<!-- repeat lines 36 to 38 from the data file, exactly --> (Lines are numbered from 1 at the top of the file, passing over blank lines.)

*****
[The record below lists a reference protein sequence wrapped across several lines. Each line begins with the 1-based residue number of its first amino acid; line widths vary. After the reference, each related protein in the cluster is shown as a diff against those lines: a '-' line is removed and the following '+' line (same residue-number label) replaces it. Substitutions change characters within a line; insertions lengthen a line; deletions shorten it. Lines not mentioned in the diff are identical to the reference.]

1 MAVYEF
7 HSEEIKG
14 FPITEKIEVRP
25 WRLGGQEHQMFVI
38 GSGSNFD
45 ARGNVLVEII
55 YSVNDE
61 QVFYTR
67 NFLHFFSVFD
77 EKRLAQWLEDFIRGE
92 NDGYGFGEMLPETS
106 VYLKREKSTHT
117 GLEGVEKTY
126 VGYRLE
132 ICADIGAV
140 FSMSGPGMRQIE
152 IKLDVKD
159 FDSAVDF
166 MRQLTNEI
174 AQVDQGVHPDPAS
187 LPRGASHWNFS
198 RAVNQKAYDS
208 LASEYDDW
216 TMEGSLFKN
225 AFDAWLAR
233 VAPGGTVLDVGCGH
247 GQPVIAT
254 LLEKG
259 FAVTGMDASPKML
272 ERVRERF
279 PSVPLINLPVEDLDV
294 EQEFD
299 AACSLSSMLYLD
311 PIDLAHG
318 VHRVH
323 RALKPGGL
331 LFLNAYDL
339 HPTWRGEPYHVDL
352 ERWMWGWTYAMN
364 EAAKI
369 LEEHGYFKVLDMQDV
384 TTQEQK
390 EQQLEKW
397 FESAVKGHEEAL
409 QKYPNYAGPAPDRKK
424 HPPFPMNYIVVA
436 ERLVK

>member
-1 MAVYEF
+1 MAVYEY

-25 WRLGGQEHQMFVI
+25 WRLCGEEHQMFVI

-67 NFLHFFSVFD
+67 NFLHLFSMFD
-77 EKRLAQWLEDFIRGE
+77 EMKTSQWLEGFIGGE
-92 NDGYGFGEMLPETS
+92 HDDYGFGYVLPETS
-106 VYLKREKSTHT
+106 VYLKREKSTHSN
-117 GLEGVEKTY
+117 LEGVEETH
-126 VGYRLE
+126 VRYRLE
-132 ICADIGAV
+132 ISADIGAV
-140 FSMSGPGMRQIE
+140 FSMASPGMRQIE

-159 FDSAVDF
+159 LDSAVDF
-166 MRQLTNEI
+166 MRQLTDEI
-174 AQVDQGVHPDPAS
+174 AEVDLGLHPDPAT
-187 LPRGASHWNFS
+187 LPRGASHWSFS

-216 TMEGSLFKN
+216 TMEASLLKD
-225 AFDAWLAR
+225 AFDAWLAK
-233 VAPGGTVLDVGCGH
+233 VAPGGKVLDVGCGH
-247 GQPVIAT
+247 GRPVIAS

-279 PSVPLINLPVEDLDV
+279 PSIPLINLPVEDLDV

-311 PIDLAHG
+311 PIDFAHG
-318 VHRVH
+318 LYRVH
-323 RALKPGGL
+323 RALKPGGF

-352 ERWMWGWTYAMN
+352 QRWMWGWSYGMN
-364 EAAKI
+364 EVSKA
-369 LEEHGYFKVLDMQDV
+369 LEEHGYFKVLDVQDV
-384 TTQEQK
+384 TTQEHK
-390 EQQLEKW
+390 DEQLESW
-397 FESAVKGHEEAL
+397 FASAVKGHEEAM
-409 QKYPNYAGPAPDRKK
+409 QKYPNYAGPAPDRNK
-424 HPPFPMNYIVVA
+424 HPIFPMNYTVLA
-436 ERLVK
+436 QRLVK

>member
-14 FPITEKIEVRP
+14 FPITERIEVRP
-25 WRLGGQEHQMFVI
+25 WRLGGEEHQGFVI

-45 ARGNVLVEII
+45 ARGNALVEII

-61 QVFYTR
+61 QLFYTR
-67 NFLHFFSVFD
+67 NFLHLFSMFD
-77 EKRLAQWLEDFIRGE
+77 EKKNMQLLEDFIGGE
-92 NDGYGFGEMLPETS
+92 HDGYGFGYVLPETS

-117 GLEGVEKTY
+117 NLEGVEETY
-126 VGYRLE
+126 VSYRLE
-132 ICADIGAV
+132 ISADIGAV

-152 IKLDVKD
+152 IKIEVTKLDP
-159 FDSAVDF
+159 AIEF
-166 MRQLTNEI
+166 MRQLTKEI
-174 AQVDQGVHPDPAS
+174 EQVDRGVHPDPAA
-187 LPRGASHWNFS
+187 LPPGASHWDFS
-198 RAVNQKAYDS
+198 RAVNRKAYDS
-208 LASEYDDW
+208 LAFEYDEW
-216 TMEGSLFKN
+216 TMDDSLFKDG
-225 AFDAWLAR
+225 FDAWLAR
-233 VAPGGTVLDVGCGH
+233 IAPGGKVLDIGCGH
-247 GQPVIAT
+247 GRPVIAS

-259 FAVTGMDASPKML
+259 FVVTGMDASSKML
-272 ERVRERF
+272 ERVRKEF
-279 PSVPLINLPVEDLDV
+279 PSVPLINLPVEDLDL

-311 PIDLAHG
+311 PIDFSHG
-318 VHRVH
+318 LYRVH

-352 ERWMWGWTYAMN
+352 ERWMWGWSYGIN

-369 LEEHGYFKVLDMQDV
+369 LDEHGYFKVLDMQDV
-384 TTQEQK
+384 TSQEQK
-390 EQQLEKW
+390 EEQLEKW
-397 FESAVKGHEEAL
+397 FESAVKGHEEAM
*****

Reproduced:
318 VHRVH
323 RALKPGGL
331 LFLNAYDL